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Contact: Morgan Warthin, (307) 344-2015
Fire Does Not Pose a Threat to Park Visitors
Smoke from the lightning-ignited Fawn fire is visible in Mammoth Hot Springs, Gardiner, West Yellowstone, along Route 191 north of West Yellowstone and north of Yellowstone National Park Saturday evening, August 6.
Due to hot and dry weather, the Fawn fire grew significantly Saturday afternoon. The estimated 500-acre fire is burning in the Fawn Pass area, in the northwestern section of the park. It was reported by an outfitter Thursday, August 4.
Public and firefighter safety is the first priority for park managers. The fire does not pose a threat to visitors. All roads leading into and through the park are open. Park visitors and communities north and west of the park should anticipate varying levels of smoke from the fire.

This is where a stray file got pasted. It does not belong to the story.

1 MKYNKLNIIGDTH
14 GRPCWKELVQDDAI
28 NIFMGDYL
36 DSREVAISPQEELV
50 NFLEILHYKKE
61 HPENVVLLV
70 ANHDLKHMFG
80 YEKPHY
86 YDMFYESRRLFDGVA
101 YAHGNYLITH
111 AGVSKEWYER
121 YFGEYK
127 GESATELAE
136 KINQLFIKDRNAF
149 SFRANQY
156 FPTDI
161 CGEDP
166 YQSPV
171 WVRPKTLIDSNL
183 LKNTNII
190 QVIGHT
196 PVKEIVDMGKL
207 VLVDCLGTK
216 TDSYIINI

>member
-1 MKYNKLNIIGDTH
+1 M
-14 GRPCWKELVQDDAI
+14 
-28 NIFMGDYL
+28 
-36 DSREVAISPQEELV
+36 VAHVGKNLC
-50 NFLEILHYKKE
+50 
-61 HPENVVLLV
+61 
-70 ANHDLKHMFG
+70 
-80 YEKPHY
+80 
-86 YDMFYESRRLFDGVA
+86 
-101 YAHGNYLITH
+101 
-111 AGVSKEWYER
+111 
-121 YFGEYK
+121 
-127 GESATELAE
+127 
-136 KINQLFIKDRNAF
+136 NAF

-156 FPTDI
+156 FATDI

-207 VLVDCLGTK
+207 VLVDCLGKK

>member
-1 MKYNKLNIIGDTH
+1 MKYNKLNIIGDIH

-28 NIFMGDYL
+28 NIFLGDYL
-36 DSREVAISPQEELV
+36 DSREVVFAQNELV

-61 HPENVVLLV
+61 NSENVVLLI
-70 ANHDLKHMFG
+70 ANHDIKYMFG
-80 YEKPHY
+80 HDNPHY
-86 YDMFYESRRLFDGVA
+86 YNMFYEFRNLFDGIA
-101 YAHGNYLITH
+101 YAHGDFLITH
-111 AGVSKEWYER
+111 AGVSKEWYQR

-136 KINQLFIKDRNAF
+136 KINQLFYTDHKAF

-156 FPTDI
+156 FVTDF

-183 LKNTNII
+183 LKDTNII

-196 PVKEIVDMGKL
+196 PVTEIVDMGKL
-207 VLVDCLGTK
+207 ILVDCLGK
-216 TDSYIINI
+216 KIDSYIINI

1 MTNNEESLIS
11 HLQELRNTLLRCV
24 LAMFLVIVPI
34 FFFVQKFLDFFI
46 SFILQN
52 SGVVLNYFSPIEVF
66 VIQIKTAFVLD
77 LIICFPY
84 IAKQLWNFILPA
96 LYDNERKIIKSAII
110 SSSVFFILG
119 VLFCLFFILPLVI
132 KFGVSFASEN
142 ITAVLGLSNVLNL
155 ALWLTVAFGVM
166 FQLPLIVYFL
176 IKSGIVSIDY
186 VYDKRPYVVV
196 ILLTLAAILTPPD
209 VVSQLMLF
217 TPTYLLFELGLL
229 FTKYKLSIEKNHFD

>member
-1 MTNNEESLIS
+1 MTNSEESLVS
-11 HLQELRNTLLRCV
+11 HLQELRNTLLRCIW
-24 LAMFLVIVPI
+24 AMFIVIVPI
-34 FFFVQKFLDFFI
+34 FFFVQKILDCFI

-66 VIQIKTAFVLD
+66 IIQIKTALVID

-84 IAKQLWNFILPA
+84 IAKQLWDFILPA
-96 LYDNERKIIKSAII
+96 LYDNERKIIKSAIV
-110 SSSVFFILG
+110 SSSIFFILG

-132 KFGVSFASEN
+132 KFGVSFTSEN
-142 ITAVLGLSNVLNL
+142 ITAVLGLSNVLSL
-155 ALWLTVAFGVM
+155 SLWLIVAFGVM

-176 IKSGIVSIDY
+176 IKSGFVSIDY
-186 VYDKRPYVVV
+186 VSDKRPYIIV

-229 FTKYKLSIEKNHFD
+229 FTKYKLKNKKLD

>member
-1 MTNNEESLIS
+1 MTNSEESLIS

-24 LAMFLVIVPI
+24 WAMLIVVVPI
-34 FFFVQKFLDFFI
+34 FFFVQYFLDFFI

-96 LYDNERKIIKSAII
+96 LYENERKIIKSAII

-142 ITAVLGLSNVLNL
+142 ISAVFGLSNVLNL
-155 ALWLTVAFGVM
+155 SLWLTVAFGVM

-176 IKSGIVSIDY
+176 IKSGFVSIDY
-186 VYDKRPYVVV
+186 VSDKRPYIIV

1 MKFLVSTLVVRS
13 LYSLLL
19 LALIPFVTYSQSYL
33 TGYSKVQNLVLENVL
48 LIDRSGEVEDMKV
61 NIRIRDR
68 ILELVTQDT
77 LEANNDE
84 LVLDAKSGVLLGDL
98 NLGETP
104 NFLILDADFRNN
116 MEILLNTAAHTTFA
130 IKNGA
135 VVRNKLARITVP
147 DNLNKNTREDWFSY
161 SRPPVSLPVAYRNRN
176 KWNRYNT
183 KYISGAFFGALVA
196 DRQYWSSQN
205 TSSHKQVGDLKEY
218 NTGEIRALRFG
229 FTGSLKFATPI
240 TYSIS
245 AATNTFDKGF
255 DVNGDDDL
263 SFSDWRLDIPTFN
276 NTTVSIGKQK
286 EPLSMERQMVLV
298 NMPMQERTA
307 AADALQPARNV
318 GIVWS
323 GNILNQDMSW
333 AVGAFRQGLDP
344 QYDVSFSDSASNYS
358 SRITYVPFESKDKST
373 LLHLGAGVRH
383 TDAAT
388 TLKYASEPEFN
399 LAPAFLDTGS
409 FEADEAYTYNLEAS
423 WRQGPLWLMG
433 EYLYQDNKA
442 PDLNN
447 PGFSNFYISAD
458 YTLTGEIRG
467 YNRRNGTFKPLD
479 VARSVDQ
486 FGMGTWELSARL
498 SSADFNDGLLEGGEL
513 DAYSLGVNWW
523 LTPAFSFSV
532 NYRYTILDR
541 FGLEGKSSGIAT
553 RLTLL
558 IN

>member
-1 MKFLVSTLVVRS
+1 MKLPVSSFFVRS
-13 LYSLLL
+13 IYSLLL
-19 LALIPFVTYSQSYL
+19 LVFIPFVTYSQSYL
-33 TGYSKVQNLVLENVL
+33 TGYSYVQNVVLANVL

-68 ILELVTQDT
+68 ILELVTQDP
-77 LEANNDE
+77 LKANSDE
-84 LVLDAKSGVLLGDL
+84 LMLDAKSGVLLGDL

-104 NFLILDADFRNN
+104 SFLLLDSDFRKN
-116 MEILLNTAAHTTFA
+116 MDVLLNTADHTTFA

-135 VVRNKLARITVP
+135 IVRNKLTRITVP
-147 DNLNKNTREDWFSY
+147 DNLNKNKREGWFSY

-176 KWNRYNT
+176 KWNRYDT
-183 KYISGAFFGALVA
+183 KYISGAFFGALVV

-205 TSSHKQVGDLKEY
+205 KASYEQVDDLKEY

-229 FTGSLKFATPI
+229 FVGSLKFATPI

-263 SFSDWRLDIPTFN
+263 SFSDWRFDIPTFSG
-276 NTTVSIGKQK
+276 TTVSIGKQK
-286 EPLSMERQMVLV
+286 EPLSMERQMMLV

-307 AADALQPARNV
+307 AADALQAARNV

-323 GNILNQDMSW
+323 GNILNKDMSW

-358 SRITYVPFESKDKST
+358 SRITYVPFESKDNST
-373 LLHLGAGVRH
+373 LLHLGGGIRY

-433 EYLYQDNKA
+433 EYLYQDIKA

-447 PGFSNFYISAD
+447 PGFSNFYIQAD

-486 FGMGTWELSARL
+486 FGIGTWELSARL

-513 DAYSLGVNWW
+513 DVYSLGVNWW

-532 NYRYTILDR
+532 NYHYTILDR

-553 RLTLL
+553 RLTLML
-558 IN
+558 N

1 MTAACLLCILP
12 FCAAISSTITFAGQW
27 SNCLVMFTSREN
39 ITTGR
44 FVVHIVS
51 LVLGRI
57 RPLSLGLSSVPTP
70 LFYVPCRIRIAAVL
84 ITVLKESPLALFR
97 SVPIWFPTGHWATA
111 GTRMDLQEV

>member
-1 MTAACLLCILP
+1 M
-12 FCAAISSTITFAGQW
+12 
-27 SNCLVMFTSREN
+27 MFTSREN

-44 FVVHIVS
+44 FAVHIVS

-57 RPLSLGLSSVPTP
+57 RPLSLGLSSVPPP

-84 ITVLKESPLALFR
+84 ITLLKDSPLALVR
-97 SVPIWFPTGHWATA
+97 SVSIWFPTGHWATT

Due to the fire activity, the following closures are in place,
- WB1, WB3, WB4 and WB6
- Bighorn Pass trail eastbound at the junction of the cut-off trail to the Fawn Pass Trail.
- Bighorn Pass trail westbound at Bighorn Pass.
- Fawn Pass trail eastbound at the junction of the cut-off trail to the Big Horn Pass Trail.
- Fawn Pass trail westbound at campsite 1F1.
The cut-off trail between Bighorn and Fawn Pass trails is open.
Fire staff will begin to put structure protection around the Fawn Pass cabin Saturday evening. They traveled to the cabin Friday, August 5 to evaluate risk and determine how to protect it in the event that the fire reaches the cabin.
Fire managers will monitor the Fawn fire and prepare long term management plans that address safety to firefighters and the public, protection of structures, communities, natural and cultural resources.
The Greater Yellowstone area is a fire-adapted ecosystem. Fire plays an important role in maintaining the health of this area's wildlife habitat and vegetation.
Editor's Note –Fawn fire photos are available on Flickr.